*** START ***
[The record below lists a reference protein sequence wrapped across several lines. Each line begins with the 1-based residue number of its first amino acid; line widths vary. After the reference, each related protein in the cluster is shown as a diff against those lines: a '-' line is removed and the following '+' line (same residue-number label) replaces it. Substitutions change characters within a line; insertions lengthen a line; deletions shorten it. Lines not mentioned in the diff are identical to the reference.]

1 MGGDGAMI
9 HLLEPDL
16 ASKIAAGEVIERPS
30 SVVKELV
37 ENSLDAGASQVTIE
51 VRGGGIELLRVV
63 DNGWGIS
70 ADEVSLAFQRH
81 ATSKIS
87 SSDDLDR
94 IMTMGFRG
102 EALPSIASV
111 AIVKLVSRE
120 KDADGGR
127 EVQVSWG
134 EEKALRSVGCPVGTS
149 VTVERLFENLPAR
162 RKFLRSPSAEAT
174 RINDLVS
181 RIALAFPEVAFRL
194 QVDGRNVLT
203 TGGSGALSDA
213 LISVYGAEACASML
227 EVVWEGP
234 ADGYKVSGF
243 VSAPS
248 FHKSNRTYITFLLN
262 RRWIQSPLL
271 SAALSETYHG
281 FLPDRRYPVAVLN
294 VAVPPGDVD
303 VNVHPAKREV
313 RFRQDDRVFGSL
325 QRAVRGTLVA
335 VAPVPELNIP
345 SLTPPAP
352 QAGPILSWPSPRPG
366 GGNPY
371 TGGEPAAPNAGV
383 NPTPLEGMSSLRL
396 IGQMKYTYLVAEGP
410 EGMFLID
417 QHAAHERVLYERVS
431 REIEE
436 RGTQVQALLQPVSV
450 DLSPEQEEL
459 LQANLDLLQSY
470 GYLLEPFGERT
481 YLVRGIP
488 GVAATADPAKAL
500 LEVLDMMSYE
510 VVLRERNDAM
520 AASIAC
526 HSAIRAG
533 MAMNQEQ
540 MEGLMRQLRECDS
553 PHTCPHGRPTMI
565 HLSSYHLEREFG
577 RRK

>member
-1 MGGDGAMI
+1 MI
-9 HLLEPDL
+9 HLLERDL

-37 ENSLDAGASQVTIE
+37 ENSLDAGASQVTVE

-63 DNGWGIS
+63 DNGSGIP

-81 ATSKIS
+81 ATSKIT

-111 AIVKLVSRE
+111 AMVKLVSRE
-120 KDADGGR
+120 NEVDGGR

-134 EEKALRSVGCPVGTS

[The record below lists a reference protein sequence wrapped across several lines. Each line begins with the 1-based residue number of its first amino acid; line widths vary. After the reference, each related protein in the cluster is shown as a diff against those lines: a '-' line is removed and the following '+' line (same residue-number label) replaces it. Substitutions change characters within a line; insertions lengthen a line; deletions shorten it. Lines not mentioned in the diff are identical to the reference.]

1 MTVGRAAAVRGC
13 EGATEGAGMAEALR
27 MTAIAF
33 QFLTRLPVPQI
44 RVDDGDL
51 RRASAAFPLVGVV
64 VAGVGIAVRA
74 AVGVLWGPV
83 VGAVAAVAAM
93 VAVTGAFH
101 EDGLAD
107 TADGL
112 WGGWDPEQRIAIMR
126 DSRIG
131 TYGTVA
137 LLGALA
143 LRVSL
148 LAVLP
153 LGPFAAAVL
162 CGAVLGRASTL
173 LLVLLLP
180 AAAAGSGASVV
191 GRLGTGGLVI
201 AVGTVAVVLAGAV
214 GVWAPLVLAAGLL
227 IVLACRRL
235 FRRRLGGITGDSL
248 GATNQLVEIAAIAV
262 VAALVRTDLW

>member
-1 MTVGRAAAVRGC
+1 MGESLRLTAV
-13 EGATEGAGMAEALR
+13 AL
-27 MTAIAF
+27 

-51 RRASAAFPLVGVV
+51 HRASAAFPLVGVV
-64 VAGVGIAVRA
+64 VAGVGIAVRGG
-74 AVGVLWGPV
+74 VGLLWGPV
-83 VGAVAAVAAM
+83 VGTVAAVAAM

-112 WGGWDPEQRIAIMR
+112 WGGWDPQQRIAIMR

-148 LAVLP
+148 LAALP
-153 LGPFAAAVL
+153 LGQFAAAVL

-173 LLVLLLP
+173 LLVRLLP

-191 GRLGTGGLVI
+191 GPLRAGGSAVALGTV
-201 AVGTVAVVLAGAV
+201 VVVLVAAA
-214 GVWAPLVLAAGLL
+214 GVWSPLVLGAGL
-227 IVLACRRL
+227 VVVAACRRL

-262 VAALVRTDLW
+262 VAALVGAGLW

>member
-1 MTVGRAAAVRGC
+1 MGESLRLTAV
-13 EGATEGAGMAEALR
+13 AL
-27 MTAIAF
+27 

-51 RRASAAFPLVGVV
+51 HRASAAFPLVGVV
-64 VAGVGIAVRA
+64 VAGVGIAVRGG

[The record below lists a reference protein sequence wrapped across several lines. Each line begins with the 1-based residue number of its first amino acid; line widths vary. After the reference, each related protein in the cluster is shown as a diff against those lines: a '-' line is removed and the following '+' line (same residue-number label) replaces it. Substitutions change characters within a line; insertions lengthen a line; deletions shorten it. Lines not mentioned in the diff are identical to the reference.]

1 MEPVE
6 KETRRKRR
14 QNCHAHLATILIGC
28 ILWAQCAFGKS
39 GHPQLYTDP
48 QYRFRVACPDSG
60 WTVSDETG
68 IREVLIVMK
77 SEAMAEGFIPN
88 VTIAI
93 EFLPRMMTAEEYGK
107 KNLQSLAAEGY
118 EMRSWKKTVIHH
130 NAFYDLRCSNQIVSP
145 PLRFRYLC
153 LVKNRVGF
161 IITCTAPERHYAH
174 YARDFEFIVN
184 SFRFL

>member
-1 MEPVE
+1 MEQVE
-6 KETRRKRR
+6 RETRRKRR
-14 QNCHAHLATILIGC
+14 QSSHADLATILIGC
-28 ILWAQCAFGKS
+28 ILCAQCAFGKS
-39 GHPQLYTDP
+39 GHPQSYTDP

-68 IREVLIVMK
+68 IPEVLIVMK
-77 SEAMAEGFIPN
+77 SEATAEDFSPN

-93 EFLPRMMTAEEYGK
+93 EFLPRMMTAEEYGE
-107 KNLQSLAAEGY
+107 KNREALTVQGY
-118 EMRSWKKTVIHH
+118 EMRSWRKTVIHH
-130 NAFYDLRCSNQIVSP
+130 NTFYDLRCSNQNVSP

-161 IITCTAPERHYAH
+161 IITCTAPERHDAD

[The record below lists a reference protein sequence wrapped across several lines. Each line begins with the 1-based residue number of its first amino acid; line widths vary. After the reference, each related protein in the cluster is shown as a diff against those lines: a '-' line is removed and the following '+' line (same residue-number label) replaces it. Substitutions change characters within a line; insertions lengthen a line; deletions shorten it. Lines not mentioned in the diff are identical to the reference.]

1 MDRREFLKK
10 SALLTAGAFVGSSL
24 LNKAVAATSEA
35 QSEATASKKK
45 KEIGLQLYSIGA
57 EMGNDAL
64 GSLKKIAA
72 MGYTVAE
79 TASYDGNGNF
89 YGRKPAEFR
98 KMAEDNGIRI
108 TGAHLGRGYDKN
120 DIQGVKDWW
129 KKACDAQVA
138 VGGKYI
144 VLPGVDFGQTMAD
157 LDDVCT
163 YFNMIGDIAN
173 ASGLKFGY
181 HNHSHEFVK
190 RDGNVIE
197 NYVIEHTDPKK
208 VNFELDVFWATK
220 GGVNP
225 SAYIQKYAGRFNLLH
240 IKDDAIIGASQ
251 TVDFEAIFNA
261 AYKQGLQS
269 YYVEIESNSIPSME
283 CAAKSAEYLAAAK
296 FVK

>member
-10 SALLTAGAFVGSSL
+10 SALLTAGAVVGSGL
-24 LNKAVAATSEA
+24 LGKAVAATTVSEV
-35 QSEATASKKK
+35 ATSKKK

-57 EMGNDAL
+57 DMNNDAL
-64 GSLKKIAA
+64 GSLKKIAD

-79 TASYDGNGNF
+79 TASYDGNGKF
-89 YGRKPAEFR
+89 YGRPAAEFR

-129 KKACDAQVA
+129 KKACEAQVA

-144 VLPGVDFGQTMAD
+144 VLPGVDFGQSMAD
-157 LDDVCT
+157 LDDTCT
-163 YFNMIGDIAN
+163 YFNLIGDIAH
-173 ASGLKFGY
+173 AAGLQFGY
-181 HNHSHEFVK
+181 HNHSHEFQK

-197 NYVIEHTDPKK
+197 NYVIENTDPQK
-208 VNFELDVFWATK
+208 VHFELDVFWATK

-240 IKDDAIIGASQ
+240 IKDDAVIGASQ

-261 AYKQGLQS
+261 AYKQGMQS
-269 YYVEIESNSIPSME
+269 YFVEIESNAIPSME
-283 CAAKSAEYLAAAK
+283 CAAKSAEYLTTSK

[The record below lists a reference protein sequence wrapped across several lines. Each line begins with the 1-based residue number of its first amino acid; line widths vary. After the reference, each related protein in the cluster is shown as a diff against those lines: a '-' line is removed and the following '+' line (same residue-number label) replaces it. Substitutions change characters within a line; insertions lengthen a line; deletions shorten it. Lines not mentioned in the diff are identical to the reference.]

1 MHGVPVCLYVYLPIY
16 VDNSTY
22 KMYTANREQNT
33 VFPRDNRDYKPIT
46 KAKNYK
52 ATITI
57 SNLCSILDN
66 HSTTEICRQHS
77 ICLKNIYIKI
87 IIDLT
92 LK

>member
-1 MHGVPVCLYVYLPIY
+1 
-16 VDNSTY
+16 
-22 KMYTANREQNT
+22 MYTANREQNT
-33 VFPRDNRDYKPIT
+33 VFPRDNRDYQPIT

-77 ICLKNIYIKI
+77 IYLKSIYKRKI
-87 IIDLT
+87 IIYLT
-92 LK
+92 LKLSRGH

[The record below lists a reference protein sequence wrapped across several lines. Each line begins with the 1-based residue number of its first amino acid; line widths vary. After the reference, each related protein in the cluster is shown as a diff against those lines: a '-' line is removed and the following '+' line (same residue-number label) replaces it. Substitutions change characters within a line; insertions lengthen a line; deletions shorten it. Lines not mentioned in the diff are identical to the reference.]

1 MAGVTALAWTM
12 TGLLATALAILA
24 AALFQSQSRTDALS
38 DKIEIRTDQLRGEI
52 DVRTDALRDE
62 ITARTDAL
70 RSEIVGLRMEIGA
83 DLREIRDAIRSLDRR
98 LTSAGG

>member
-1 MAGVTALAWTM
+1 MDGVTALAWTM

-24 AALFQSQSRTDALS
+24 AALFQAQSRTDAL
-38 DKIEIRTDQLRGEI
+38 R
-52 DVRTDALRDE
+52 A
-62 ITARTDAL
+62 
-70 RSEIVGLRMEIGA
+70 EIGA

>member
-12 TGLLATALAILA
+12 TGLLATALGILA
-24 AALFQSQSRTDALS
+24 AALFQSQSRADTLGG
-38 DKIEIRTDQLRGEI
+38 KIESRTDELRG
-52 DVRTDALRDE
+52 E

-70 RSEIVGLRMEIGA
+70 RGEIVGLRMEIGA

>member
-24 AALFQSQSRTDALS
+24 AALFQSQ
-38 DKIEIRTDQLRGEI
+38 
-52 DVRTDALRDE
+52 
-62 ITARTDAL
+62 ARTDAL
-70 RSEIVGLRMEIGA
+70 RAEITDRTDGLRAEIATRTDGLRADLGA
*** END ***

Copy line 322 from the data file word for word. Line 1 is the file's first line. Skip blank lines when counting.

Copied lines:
-38 DKIEIRTDQLRGEI